Strategy

Behavioural Finance: Time To Get Educated

Tom Burroughes, Group Editor, 15 July 2019

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The global professional standards body for financial and investment services says understanding the quirks of human behaviour is an increasingly important subject for training wealth managers.

Wealth managers must take behavioural finance seriously as a means of finding, serving and keeping clients. Advisors need to get educated on the discipline, the CFA Institute, the global professional accreditation body, argues.

For advisors who want to understand clients’ emotions and ideas better – and make sure that they provide suitable services that pass regulatory smell tests – a grounding in the subject is important, senior CFA figures told this publication recently. This news service recently spoke with Barbara Pettit, head, Curriculum and Learning Experience, and Bob Dannhauser, head, Global Private Wealth Management, CFA Institute.

“There is an appreciation among investors about how the client discovery process works and how a client’s decisions in the past might be a predictor of future behaviour,” Dannhauser said. Behaviourial finance and related ideas can lead to a more “disciplined and systematic way to have conversations”, he said.

“We have come to recognise that understanding clients is a very textured, multi-dimensional exercise. That speaks to the idea that people are taking it [behavioural finance] more seriously rather than just winging it in a way to try and talk to a client,” he continued. 

His colleague said that the CFA proved how important the subject is at one of its recent conferences in London. “There’s been appetite for members to get informed about behavioural finance in terms of their professional development. It used to be an emerging topic but now it is embedded in decision making,” she said.

The CFA Institute spoke to this news service a few days before it announced the release of the 2020 edition of the CFA Institute Global Investment Performance Standards, taking effect on 1 January 2020. The standards are principles guiding investment managers and asset owners on the ethics of how to calculate and present investment results fairly. (Delivering results in a clear, easy-to-grasp way is, itself, a sort of behavioural issue - people can be suspicious when they think they are being fed with jargon and mind-boggling reams of figures.)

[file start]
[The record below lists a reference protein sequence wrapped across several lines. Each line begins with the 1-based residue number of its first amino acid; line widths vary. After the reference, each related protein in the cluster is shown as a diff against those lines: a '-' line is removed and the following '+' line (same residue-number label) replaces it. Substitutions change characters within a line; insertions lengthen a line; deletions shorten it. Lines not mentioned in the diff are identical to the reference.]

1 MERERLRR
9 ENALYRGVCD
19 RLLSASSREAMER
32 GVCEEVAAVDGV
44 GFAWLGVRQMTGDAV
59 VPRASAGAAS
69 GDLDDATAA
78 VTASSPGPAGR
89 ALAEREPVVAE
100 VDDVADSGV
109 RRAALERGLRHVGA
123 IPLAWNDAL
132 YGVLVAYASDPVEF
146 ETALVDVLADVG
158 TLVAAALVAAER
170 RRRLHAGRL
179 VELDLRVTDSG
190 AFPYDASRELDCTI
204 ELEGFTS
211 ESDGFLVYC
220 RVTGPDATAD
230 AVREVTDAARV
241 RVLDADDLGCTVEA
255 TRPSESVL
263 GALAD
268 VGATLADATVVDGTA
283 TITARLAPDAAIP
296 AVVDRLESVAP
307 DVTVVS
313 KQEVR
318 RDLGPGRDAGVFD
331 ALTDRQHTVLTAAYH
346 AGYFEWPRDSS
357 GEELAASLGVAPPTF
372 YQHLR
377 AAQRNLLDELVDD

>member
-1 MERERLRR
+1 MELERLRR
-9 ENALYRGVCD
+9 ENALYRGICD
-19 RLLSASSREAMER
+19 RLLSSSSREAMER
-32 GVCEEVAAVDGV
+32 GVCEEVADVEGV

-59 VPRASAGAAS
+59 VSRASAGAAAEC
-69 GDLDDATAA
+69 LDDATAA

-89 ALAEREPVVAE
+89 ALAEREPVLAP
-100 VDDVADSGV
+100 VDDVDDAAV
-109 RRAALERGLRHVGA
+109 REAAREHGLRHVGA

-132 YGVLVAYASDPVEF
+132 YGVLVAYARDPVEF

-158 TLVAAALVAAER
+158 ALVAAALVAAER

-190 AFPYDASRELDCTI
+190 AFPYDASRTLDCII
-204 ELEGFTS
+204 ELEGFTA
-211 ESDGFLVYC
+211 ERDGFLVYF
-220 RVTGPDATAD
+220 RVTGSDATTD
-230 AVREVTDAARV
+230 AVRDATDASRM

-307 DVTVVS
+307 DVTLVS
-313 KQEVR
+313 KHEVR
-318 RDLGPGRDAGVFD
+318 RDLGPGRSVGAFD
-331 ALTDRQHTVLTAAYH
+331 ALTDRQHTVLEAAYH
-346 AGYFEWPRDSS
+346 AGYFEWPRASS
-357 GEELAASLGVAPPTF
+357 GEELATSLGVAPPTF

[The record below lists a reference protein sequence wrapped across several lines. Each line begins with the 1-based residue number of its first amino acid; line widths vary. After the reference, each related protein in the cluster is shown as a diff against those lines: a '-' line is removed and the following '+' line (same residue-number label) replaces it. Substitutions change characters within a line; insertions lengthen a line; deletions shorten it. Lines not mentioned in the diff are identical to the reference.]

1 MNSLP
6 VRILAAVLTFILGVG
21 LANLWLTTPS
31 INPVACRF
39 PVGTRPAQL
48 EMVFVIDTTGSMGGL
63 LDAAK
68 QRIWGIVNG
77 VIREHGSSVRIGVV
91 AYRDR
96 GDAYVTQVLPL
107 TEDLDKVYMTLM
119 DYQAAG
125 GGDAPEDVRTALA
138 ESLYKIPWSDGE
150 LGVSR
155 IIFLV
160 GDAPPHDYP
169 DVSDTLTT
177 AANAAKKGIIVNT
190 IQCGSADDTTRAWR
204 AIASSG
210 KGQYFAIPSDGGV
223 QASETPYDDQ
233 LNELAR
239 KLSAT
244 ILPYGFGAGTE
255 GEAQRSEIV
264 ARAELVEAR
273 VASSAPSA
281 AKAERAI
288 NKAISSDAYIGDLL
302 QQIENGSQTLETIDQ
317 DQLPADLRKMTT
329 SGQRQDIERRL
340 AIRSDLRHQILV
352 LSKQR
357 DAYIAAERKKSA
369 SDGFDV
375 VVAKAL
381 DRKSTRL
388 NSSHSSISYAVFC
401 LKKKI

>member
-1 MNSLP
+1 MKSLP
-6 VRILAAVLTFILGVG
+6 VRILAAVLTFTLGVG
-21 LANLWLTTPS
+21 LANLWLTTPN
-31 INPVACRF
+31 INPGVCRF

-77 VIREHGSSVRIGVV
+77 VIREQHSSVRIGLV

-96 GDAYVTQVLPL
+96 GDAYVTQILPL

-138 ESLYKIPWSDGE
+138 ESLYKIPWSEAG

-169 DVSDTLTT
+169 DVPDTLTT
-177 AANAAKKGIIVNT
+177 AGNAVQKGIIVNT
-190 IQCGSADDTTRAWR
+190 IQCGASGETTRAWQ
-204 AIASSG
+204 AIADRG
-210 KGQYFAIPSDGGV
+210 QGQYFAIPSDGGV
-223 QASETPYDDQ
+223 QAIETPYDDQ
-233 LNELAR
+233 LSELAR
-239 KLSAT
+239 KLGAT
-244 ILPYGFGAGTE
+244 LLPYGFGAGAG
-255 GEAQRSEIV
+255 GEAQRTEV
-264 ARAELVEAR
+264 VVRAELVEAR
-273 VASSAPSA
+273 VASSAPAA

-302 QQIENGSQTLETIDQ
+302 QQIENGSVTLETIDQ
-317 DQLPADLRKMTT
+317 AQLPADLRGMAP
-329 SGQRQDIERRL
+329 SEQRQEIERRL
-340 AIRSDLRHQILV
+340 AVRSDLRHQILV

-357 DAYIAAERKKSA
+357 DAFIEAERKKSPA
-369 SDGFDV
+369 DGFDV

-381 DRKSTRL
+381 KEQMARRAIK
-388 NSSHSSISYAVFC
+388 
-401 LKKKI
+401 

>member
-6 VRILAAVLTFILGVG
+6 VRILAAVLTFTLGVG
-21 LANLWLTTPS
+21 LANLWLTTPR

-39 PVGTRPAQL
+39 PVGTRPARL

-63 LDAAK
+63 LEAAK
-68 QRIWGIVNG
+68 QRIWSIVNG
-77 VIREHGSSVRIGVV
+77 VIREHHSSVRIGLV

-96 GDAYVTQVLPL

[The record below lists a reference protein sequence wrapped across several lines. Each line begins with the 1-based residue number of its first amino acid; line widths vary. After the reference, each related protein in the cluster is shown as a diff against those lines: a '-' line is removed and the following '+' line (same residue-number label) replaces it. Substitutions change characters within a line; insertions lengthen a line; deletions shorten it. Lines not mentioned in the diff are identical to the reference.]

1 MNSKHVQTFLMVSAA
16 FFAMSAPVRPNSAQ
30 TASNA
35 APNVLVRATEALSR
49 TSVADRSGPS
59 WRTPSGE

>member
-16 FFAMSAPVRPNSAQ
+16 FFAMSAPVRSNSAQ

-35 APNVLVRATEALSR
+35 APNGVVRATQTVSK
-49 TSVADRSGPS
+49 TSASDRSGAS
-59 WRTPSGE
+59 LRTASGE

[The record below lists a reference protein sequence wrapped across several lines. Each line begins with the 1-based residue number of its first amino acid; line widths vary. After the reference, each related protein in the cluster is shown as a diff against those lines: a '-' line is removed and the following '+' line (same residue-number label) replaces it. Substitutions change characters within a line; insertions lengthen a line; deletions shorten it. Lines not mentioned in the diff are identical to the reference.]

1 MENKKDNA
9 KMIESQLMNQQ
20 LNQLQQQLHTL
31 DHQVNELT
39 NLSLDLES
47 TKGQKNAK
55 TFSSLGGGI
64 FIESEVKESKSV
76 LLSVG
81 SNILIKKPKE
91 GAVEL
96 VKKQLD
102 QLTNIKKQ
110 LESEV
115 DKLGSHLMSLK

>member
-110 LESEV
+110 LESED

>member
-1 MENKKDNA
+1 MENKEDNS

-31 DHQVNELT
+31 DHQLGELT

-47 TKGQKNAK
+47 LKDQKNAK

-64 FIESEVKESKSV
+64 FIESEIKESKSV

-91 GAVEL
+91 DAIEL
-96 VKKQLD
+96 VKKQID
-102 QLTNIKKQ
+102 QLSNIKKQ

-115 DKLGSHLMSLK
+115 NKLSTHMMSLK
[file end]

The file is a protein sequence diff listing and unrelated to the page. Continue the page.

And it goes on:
When stock markets were hit last year, for example, or when the forex market was roiled by Switzerland’s sudden decision in 2014 to scrap the Swiss franc/euro peg, it brings home how even clients who claim that they are fine with risk can suddenly find that they actually are more cautious. A long bull market in stocks post-2008 (with some interruptions) and the rise of passive investing might have bred complacency. And not just among clients, but advisors too.

A number of business schools and universities, for example, such as the Cambridge Judge Business School in the UK, Columbia University and Massachusetts Institute of Technology in the US, teach the subject. 

In the classroom and in the office
The CFA’s courses for financial professionals include behavioural finance ideas. 

“The curriculum is designed to put practitioners into the context of decision-making. There is a list of different behavioural biases and how advisors can identify their clients’ behavioural biases and how to address them,” Pettit said. One aspect, she said, is that the CFA Program curriculum looks at case studies where the insights of behavioural finance might make a difference to outcomes.

One of the reasons why the subject has become more “mainstream” – as previously noted here – is that modern technology, such as the ability to sift vast troves of data – has it made it easier to combine insights that are quite old with modern finance. For example, artificial intelligence tools can be used to simulate market environments and test how a person might react more realistically than old pen and paper. 

“The industry has access to a lot more tools that help them to be proactive and lets them walk through different scenarios, whether they are good or bad outcomes,” Dannhauser said.

“Wealth management practitioners can run through different market simulations……it has shifted the focus of a lot of client/advisor conversations to something that is a lot more forward-looking,” he continued. 

A number of books have been published in recent years on behavioural finance and economics, with some more academic than others. Examples include Freakonomics, by Steven D Levitt and Stephen J Dubner; Predictably Irrational, by Dan Ariely; Nudge: Improving Decisions About Health, Wealth and Happiness, by Richard Thaler and Cass Sunstein; and What Investors Really Want, by Meir Statman.

To see a related item on the graduate/post-graduate and MBA programmes pitched at wealth managers around the world, see here.

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